Making The Mind Your Best Friend—Overcome Negative Thinking—Becoming A Master Of Thought—(Part 3)

Making The Mind Your Best Friend—How to overcome negative thinking and live the good life.

Our mind reacts to our environment a rather reflexive way.

Thoughts run in and out of our awareness on a practically constant basis, producing sometimes irrational and some being outright strange images, beliefs, and feelings.

The issue I’d like to tackle here is that we tend to take our thoughts seriously which can make the mind your biggest enemy.

Let’s Make The Mind Your Best Friend

Our thoughts and our mind helps guide us through some of life’s most challenging events and tasks such as succeeding in our work/career, completing an education, and navigating relationships.

Our mind helps us to problem-solve, discover new things, concentrate on difficult tasks, and recall information.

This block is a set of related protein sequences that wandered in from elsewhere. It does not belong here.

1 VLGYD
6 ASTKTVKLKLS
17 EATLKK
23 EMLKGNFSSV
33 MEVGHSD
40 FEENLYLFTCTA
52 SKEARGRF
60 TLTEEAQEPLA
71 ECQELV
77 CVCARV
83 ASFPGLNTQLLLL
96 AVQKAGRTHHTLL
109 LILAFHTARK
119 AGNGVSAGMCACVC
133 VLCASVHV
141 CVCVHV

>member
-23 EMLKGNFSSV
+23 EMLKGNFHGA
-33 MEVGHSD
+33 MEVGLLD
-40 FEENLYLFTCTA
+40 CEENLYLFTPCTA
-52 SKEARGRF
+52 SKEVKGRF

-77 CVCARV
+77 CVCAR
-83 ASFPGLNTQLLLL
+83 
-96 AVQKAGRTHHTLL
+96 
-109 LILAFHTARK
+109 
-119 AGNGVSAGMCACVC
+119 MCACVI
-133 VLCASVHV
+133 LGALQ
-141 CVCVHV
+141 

These are just a few examples of the functions of our mind and our thoughts and they are essential to our survival as a species.

We Rely On It To Get Us Through Life, To Achieve, And To Grow.

We lean heavily into these incredible ability’s of mind and learn to attach ourselves to it and and thought.

But What Happens When Our Thoughts Are Not Useful, Goal-Oriented, And Efficient?

What happens when our thoughts take us places we don’t want to go?

Although our mind produces thoughts that help us through purposeful tasks, we must realize that our mind, when left on its own to wander, will begin a process that I like to call random creation.